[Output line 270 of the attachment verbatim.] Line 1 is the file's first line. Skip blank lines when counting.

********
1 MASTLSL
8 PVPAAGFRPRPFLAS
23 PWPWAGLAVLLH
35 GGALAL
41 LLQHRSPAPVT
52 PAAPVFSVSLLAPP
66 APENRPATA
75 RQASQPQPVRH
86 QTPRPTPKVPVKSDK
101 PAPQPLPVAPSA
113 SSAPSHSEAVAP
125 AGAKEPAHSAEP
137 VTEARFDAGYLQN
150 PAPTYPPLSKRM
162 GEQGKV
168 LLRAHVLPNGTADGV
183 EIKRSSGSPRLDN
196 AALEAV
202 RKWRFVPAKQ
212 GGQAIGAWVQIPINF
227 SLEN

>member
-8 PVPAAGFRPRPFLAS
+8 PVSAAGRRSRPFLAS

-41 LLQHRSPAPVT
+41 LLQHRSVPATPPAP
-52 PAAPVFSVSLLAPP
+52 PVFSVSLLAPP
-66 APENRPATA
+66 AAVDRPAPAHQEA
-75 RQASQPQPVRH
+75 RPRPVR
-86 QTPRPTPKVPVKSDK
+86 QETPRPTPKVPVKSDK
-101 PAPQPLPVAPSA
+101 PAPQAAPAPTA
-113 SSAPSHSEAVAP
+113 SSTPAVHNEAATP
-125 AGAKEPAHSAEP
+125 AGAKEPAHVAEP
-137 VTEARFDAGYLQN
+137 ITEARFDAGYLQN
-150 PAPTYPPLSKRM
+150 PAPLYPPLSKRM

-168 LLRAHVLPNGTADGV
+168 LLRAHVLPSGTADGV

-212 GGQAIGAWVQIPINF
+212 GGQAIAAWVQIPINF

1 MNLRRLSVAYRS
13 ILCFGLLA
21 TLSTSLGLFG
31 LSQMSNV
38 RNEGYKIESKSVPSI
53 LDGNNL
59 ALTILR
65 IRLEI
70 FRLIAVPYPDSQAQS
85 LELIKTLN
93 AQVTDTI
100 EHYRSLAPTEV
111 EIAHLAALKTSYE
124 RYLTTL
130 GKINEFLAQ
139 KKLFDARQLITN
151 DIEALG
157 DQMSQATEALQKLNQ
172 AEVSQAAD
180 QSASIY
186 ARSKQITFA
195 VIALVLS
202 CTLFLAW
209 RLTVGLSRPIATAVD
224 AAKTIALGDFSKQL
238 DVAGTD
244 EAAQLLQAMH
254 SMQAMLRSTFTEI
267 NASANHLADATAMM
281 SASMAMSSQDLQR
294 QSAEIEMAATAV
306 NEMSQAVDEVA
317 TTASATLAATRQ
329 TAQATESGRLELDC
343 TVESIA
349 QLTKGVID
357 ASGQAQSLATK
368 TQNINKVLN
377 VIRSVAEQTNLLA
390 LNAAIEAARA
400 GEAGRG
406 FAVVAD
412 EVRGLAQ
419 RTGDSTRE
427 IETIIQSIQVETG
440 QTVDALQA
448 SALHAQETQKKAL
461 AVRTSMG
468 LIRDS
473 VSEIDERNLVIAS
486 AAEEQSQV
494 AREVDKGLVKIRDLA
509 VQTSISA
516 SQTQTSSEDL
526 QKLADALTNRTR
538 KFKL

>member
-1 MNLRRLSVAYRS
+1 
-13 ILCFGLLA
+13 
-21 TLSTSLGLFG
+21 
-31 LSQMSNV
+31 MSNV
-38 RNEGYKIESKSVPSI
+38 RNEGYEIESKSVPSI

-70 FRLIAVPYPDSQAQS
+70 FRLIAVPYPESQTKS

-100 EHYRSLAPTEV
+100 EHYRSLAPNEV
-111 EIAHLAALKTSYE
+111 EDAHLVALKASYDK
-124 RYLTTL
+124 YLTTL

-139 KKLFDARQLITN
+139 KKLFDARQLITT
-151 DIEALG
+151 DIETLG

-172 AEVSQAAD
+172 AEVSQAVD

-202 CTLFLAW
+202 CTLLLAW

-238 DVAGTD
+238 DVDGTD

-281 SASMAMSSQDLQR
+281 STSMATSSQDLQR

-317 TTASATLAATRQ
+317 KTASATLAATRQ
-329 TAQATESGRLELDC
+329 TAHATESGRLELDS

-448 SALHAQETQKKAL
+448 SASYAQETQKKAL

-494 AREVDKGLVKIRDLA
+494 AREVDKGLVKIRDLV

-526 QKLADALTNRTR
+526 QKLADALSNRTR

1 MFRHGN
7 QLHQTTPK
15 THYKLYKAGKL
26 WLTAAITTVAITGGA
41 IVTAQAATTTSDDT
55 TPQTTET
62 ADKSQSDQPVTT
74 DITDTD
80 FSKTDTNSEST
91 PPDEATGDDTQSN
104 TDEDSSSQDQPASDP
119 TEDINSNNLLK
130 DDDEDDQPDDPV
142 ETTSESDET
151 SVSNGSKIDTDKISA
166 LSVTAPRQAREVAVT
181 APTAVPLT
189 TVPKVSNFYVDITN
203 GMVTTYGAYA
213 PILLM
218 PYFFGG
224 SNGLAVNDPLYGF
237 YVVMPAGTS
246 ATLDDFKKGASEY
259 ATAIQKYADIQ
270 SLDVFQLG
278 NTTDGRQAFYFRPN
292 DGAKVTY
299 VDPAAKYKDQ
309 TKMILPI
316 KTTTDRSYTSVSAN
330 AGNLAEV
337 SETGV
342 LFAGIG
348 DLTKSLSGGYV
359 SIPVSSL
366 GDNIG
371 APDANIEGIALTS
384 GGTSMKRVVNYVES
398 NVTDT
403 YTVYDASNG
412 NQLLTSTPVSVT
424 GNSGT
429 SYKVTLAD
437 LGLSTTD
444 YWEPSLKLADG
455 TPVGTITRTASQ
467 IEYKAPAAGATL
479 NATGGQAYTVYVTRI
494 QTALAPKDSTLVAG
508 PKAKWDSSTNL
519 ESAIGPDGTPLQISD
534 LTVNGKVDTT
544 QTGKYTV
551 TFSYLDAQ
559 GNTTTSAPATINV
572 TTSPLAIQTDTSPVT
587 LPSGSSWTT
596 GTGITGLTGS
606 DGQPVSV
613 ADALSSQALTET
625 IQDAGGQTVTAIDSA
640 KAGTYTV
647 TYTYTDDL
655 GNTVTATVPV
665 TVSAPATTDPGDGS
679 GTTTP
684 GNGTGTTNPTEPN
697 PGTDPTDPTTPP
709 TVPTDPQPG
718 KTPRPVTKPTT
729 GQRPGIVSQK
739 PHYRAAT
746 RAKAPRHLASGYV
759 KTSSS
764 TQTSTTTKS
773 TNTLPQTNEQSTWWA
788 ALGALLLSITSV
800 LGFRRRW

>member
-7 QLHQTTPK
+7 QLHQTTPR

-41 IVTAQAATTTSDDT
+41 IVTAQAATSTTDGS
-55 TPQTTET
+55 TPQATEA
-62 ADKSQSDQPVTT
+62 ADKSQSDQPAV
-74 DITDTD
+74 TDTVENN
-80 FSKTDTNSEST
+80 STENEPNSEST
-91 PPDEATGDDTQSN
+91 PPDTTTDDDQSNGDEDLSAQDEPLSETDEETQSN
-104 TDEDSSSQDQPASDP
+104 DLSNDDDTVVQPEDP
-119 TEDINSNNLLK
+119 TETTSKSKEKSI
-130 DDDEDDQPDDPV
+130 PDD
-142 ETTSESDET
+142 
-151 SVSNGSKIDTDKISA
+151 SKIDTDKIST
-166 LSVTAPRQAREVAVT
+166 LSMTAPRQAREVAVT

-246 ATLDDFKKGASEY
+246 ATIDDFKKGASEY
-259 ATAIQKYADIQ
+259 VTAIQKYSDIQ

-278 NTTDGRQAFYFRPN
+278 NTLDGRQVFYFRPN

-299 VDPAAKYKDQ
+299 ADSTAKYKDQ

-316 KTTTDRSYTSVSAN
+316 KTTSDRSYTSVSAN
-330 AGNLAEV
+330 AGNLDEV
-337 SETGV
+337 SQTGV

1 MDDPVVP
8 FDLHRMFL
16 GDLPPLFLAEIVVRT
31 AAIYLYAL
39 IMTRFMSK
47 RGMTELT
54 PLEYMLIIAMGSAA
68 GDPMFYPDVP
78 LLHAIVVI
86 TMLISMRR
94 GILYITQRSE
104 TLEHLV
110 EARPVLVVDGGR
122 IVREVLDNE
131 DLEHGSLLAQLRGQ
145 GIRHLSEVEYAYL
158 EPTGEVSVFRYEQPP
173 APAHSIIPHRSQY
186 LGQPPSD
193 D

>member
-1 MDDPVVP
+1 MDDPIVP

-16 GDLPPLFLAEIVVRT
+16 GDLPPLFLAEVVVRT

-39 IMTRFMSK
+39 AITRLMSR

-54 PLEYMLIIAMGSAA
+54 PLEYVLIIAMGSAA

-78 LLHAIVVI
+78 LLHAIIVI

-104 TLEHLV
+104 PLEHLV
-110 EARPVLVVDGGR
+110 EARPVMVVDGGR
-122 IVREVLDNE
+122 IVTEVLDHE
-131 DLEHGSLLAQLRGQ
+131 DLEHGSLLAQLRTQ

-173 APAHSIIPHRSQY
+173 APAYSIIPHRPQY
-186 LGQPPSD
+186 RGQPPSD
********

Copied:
39 IMTRFMSK